Ending on a high note

Published on CPL Bill Solomou (author), LS Nadav Harel (photographer)

Topic(s): Royal Australian Navy Band, Memorial Service

Commander Paul Cottier played the Last Post for the final time at the 75th commemorative service of the sinking of HMAS Armidale I at the Australian War Memorial in Canberra. (photo: LS Nadav Harel)
Commander Paul Cottier played the Last Post for the final time at the 75th commemorative service of the sinking of HMAS Armidale I at the Australian War Memorial in Canberra.
A Navy musician has bookended his career with bugle calls, three and a half decades apart, from Seaman to Commander.
 
Commander Paul Cottier played the Last Post for the final time at the 75th commemorative service of the sinking of HMAS Armidale I on 1 December.
 
He took to the bugle as Royal Australian Navy personnel paused to mark the loss of 100 servicemen at the Tomb of the Unknown Soldier at the Australian War Memorial in Canberra.
 
Commander Cottier joined the Navy in 1981 as a bugler and commissioned as an officer in 1996.
 
He was posted as the Officer Commanding and Music Director of the Royal Australian Navy Band Melbourne at HMAS Cerberus.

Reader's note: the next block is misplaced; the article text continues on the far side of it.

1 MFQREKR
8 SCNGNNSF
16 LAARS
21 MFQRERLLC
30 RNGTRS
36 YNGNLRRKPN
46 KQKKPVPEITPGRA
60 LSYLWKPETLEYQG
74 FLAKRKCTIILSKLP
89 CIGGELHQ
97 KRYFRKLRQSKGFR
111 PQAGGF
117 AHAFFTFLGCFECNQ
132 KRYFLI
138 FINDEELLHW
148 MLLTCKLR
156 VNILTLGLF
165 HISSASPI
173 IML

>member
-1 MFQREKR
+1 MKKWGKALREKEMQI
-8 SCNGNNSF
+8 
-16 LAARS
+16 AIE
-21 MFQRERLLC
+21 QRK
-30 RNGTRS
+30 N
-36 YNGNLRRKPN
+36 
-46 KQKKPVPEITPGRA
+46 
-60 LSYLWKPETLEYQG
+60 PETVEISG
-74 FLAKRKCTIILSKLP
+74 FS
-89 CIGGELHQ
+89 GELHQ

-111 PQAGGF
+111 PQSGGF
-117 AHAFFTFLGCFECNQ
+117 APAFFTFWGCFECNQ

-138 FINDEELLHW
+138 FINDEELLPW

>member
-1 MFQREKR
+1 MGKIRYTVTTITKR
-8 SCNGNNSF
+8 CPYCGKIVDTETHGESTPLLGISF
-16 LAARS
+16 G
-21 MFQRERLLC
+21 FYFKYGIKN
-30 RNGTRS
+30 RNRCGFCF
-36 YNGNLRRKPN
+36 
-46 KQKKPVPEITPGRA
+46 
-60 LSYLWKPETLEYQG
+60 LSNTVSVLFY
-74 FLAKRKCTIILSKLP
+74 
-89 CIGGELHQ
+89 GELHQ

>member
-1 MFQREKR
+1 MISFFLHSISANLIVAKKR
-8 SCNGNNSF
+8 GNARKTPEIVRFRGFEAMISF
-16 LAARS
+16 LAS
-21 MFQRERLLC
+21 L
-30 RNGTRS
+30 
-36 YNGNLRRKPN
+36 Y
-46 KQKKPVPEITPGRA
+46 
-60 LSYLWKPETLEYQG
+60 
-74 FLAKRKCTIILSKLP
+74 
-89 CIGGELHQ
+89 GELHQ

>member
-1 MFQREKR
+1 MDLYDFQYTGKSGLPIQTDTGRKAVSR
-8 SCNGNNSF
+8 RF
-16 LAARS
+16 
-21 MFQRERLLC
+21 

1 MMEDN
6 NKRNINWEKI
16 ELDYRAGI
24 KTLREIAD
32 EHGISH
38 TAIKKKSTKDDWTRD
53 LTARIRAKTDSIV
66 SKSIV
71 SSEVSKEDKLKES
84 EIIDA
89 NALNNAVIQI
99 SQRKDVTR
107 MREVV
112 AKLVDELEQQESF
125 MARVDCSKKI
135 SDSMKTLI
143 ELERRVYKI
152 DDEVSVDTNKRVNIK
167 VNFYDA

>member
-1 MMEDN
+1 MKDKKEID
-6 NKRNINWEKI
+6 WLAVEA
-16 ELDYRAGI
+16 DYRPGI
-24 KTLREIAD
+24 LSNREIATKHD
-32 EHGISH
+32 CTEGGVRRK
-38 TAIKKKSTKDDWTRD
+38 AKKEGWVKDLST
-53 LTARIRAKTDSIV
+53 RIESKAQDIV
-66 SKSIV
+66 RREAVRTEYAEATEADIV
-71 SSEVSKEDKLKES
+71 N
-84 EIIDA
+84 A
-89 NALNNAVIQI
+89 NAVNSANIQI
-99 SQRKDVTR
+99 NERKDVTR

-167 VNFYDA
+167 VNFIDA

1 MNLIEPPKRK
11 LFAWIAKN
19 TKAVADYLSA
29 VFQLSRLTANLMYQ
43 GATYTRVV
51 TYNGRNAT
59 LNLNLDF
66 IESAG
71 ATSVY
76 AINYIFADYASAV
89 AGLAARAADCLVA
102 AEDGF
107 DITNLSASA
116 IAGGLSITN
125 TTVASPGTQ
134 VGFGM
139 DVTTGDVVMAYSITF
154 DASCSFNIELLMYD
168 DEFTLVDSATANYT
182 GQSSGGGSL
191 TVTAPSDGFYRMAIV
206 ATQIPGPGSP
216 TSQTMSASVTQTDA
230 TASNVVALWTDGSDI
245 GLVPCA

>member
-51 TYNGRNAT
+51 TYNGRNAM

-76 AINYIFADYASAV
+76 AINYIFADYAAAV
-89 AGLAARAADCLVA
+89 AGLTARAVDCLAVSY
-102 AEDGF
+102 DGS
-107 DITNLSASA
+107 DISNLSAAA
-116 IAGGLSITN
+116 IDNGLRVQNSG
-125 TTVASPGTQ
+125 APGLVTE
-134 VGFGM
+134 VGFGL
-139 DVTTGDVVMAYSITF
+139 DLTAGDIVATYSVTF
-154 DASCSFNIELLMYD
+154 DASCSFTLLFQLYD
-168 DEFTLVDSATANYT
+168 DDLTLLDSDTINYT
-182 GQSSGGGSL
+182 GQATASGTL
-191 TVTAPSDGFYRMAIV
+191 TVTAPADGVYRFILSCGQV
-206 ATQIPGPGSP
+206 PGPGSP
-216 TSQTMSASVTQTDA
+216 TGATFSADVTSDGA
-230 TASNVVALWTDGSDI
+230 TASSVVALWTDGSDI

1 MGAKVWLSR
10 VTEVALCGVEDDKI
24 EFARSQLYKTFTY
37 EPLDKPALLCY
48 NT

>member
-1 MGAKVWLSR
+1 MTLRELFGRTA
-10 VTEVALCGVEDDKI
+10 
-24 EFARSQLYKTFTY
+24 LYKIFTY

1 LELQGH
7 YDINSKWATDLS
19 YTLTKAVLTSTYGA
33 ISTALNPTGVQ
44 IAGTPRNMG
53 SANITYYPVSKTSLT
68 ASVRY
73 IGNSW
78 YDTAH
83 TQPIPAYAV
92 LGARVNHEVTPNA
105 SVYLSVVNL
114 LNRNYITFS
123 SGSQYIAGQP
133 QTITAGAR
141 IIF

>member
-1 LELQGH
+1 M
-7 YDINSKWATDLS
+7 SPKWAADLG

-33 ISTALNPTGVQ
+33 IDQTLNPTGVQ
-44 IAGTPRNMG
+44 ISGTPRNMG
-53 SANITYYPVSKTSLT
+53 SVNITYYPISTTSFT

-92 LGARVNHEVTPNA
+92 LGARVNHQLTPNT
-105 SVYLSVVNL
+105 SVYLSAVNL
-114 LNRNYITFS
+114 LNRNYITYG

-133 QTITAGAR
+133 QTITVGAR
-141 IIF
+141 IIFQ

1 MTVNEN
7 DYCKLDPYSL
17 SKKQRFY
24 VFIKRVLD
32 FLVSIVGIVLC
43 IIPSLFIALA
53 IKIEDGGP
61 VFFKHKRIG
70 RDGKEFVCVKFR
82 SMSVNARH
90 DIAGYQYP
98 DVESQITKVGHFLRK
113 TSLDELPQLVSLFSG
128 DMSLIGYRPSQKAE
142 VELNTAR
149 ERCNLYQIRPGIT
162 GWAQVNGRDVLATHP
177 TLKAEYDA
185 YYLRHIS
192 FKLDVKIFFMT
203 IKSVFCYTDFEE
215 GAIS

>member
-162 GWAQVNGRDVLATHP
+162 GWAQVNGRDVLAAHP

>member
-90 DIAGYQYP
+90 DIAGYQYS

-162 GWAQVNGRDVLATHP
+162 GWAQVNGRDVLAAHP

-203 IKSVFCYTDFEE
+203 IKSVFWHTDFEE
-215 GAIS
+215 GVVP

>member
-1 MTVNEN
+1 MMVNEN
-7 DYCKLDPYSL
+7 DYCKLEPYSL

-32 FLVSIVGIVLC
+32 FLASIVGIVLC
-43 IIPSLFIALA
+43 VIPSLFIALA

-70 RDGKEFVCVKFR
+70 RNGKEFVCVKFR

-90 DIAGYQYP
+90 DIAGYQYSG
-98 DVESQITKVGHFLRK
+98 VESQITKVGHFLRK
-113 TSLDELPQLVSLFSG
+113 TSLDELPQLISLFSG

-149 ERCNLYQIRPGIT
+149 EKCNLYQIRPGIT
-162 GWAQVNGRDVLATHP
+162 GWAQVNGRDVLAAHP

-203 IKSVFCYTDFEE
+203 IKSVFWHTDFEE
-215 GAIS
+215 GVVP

Commander Cottier said performing at the Australian War Memorial had been a great honour and ending his career at the service for HMAS Armidale was a moment he will never forget.
 
During his 36 years in the Royal Australian Navy, Commander Cottier worked in a number of postings before being appointed Director of Music - Navy in 2012.
 
“I was the ninth Director of Music in the 100 year history of the Royal Australian Navy Band, so it’s not like a lot of people have had that honour before.
 
“Here at the Australian War Memorial and being involved with the Centenary of Anzac has been a wonderful end to my career.
 
“I am extremely honoured and privileged to have been a part of the Royal Australian Navy and to have been involved with an organisation that is so professional.
 
“I often pinch myself to think what a wonderful opportunity I have had, and to find a job that I have loved,” he said.
 
After growing up in a house where his father’s passion was music, it was likely to play a large role in his life.
 
“My dad grew up in the era where jazz was played in most country halls.
 
“He played various instruments and was a member of the Casterton Vice-Regal Band.
 
“He gave me a cornet, and at age seven I joined the band.
 
“And the rest, well, that is now history,” he said.
 
Commander Cottier said he and his wife had a lot of travel booked for 2018.
 
“We have been married unaccompanied for the past six years, so it will be great to spend some more time together,” he said.